The process of death qualification, which excludes people who oppose the death penalty from serving on capital juries, is racially discriminatory, civil rights advocate Reverend Dr. William J. Barber II wrote in an October 10, 2022 op-ed.

Rev. Barber and his co-authors, pastor Dumas Harshaw Jr. and preacher Jonathan Wilson-Hartgrove, introduce their article with a recognition of J.W. Hood, a Black man and AME Zion pastor, who fought to abolish slavery and co-authored North Carolina’s modern constitution. “Today, he’s exactly the kind of person who’s most likely to be denied the right to serve on a jury,” they write. “A century and a half after Hood spoke of the importance of jury service, a Wake County death penalty case is exposing the reality that Black people’s right to be represented in the jury box is still under threat in North Carolina.”

They explain that “studies show that Black people are more likely to oppose the death penalty and question evidence presented by law enforcement,” and are therefore more likely to be excluded from capital juries during the death qualification process. This ignores the fact that the views of Black jurors are shaped by racial discrimination in the legal system. The authors write, “this perspective is the result of the African-American experience in the United States, which is shaped by the racist history of policing and the death penalty. Rules that do not recognize this fact make it impossible for us to work together toward a multiracial democracy.”

The op-ed was written in support of a lawsuit filed by the ACLU on August 16, 2022 on behalf of Brandon Xavier Hill to challenge death qualification in his case. Serving as evidence for the motion, a Michigan State University study of jury selection in eleven Wake County, North Carolina capital trials between 2008 and 2019, conducted by law professors Catherine M. Grosso and Barbara O’Brien, found statistically significant evidence of racial and gender disparities in death qualification. The researchers found that death qualification removed Black potential jurors “at 2.16 times the rate of their white counterparts.”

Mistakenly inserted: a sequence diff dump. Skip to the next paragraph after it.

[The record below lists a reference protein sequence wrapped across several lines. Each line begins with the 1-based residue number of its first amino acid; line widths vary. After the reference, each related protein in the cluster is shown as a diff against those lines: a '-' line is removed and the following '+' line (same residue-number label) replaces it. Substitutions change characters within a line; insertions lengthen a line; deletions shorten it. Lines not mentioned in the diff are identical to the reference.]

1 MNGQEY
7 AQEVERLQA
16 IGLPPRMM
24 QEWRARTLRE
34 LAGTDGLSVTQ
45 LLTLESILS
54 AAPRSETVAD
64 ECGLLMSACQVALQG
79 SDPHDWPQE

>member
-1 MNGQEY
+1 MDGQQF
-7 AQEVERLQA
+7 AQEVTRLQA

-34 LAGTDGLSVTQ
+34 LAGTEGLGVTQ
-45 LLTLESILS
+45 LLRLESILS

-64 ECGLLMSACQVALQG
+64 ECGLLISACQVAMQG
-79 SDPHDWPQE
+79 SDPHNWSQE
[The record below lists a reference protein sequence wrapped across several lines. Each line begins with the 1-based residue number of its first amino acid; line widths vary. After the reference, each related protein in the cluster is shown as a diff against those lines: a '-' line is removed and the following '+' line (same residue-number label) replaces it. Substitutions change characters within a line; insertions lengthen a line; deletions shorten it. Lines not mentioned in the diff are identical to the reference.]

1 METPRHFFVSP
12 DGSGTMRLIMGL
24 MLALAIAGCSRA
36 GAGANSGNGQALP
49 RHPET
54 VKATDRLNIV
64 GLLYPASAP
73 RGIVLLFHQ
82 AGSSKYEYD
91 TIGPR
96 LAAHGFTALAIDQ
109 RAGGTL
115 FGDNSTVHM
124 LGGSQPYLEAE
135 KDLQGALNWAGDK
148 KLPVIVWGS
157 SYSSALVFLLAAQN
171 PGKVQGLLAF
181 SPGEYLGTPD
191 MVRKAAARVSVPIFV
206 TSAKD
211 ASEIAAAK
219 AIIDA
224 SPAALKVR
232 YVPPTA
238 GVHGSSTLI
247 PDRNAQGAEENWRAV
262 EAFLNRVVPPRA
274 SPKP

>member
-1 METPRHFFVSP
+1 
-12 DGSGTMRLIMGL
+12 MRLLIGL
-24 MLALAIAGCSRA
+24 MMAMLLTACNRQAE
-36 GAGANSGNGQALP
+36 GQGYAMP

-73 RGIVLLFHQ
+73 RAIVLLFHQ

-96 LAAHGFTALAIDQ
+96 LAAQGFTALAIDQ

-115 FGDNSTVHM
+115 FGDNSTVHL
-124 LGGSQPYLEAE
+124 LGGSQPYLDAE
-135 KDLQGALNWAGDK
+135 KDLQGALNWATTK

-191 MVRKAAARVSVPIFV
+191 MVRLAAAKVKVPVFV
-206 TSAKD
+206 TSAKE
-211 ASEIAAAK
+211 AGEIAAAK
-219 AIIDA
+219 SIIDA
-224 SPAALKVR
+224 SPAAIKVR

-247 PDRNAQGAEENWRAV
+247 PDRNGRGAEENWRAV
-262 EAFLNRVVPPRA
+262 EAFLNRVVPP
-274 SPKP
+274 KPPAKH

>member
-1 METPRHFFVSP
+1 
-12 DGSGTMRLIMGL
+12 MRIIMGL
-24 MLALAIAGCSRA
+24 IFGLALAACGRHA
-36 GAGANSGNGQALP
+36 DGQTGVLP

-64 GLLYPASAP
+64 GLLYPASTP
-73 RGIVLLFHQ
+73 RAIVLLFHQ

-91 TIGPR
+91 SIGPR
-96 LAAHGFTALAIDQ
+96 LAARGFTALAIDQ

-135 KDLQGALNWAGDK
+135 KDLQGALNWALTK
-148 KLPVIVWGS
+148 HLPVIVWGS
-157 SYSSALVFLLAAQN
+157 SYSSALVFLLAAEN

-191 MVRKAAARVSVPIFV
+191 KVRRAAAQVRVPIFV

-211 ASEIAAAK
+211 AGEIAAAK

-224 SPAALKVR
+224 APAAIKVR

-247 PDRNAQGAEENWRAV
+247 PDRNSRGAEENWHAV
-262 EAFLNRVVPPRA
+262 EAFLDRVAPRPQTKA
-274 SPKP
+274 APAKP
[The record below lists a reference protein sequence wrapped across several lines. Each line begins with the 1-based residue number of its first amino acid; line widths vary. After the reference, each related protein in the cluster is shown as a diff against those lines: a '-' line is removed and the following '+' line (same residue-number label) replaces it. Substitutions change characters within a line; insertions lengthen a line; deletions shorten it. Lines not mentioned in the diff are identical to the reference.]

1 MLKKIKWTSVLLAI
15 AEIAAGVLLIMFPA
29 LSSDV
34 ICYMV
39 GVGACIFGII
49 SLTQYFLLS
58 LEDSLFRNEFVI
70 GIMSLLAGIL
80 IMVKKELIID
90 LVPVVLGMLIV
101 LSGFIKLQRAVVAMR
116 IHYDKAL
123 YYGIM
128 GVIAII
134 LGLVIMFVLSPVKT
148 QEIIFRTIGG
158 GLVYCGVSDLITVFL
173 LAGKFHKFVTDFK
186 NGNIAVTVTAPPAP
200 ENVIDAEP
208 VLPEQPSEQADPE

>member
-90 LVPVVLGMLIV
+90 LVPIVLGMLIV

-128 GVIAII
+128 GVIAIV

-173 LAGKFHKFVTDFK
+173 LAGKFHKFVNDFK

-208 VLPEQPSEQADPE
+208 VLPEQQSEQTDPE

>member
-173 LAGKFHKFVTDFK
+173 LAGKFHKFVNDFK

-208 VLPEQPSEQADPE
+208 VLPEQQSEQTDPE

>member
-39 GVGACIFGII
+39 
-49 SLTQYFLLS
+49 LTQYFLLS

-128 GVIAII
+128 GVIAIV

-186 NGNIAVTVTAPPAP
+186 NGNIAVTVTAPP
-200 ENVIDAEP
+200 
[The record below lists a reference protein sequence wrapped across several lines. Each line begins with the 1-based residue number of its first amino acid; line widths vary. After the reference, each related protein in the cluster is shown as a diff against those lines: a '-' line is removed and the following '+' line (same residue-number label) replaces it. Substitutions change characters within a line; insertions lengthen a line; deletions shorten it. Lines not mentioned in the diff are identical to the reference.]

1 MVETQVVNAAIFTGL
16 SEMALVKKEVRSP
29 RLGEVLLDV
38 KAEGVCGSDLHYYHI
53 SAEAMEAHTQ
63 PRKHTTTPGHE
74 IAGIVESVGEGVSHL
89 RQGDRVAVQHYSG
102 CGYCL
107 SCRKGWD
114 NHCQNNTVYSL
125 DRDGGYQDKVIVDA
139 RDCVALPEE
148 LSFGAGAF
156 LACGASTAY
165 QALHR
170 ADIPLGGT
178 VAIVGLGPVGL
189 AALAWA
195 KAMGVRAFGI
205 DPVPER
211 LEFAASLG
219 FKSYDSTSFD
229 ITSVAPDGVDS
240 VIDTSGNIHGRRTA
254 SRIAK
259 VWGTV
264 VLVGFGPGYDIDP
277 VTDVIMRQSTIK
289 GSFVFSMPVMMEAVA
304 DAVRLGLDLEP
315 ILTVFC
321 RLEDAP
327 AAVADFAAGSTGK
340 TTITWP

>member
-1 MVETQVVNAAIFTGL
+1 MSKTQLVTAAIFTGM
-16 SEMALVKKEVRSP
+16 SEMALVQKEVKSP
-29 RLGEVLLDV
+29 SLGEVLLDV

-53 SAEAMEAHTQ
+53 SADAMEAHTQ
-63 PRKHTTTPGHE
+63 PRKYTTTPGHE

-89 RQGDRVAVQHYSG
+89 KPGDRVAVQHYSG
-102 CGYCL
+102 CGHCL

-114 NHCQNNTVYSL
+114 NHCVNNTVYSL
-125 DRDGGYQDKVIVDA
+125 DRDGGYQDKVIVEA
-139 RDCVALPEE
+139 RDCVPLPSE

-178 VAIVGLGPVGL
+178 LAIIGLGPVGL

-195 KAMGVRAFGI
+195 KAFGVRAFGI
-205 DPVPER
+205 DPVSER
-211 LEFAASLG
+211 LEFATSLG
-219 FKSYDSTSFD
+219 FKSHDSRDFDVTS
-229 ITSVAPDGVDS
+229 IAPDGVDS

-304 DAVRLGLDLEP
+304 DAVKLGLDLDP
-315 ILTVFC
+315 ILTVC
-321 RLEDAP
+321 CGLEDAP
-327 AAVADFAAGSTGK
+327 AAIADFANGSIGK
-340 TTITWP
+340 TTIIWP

Rev. Dr. Barber connects the exclusion of Black jurors from serving in capital cases to the ongoing disenfranchisement of Black voters during elections. He returns to J.W. Hood, citing his belief that “if Black people were to be full citizens of North Carolina, they needed three basic rights: to serve in the jury box, to testify in court, and to vote.” Barber states, “This is not only a violation of the rights of the accused, but also of citizens who understand, as Hood did, that our country cannot be a functioning democracy if we regularly exclude large cohorts of our neighbors from the ballot and jury box.”


Rev. William J. Barber II, Dumas Harshaw Jr., and Jonathan Wilson-Hartgrove, Rev. William Barber: Stop exclud­ing Black peo­ple in NC from death penal­ty juries, The News & Observer, October 102022